My chess knowledge is…elementary, my dear Watson. But I did at least download a free chess app on my phone to help me get better at the game.
Hopefully my dad and I can play chess together on Christmas—so long as he lets me win. (After all, I never did get that unicorn, so this will even things out in my book).
What Americans don’t say on House Hunters I don’t believe in guilty pleasures; I think it’s a dumb concept invented by miserable men who wish to make women feel bad for eating chocolate.
But if I did believe in guilty pleasures, I would have to cite the HGTV program “House Hunters” as my biggest weakness. As a person under the age of 40, I have made peace with the fact that I will never become a homeowner in this millennium--so I instead choose to live vicariously through indecisive couples who seemingly have a laundry list of “must-haves” for their new home despite having subpar salaries like the rest of us schlubs.
But I’m telling you, nothing beats a cozy fall afternoon hate-watching “House Hunters” on your parents’ couch, rolling your eyes at some lady who absolutely needs an island in her kitchen or some dude begging for a basement for his “man-cave” instead of just getting a divorce (which would probably cost less than a new house, to be honest).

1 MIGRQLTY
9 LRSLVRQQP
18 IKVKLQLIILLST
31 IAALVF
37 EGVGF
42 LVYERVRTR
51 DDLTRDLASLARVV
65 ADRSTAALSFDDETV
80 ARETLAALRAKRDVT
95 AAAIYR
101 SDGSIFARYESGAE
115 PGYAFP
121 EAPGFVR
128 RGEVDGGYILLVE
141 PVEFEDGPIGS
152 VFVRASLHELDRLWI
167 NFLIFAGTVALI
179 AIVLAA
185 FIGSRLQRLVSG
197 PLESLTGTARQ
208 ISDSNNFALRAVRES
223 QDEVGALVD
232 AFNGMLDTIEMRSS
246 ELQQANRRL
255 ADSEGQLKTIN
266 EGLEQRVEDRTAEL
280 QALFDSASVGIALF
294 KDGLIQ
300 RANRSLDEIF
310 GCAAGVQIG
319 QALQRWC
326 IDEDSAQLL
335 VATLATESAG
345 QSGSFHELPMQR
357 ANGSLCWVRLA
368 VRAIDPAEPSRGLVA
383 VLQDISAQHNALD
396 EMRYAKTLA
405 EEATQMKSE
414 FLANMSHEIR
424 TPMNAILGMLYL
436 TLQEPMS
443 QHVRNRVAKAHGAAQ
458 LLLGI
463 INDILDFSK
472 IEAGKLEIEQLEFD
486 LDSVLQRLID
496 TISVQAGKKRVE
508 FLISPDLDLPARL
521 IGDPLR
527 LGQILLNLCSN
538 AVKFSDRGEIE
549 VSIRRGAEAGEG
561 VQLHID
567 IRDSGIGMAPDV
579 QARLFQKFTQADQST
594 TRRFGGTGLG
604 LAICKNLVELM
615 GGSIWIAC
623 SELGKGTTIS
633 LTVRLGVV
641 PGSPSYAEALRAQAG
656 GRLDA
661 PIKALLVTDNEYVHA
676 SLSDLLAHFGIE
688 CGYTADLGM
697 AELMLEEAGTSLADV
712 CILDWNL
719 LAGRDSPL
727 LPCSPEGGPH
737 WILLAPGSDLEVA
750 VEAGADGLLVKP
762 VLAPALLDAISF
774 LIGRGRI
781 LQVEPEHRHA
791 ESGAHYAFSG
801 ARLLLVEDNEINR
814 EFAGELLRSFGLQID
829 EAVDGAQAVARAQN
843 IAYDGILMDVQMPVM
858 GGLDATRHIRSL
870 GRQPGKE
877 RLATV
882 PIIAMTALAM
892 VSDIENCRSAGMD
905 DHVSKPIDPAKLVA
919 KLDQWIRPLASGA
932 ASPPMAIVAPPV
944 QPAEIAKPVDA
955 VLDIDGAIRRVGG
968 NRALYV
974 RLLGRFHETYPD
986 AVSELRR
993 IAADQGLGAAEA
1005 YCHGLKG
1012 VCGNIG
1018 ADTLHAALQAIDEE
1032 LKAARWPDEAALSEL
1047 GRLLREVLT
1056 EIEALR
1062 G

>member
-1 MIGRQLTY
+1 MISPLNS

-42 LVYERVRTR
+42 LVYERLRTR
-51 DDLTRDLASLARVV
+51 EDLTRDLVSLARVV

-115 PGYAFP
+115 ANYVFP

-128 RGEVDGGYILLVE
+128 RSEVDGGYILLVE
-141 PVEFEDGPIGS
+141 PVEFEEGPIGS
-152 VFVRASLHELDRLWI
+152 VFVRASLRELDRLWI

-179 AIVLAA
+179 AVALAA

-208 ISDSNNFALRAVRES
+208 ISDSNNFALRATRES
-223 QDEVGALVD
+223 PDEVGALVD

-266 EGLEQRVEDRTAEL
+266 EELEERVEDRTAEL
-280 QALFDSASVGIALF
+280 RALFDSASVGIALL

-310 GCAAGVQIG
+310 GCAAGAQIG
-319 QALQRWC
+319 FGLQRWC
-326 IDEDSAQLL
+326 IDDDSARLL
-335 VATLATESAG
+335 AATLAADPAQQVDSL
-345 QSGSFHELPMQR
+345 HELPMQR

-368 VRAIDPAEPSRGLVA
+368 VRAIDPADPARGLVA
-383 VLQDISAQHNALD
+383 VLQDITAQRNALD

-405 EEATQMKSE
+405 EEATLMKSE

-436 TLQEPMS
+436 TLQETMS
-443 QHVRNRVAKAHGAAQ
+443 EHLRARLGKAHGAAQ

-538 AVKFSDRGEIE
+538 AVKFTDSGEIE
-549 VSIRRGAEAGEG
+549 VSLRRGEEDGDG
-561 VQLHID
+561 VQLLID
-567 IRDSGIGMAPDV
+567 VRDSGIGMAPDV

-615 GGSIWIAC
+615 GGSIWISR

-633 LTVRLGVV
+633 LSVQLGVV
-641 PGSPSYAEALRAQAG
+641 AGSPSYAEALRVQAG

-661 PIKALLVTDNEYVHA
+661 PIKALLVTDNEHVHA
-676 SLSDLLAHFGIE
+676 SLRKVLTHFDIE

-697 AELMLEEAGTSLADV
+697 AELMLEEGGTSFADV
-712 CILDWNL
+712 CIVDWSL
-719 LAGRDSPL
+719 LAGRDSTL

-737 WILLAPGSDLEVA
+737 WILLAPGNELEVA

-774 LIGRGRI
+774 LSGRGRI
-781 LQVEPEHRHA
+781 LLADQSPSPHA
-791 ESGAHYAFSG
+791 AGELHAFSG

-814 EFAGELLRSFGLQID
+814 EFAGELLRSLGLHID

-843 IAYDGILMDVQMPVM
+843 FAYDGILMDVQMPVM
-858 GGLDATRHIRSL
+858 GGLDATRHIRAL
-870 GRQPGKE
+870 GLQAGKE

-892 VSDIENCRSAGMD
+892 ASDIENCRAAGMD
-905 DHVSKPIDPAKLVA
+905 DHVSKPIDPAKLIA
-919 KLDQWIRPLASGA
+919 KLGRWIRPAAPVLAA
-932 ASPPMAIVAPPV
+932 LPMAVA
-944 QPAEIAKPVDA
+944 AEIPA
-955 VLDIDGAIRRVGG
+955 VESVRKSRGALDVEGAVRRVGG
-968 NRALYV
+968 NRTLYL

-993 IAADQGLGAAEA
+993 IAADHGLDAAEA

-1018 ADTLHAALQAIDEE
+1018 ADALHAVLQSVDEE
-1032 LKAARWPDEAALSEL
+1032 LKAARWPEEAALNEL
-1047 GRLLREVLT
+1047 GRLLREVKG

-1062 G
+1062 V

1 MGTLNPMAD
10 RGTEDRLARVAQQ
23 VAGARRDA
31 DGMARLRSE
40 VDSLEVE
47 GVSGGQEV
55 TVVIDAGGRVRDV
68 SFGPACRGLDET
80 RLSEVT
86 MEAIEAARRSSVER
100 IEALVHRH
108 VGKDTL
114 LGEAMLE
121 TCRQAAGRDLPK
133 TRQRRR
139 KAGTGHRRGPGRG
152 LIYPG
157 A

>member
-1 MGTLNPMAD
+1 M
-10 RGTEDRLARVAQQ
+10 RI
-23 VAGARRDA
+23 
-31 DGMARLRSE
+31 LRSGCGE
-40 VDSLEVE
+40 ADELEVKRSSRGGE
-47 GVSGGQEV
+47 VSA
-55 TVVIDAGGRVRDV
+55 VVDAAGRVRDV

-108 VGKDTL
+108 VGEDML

But House Hunters: International is by far my favorite iteration of the show; it is the crown jewel of ridiculous real estate requests. In fact, it’s probably easier to list the things Americans don’t say on that show, just to give you an idea of the types of characters who help live up to the “Ugly American” stereotype abroad: “I can get by in the local language.”
“No pets in our Vienna apartment?
That’s okay, we’ll leave Fido in Philly.”
“I actually prefer not having air conditioning.”
“I’m a pro at parallel parking--street parking in Paris will be a piece of cake!”
“Ideally, we want a space where we can air-dry our clothes instead of using a dryer---it’s better for the environment.”
“Yes, I understand that kitchens in Barcelona cannot accommodate American-style refridgerators.” “We’re not looking for British charm.”
The entitlement is astonishing, but at least it makes for great television. If I ever live abroad, remind me to never reveal my nationality lest I be associated with the Americans on House Hunters.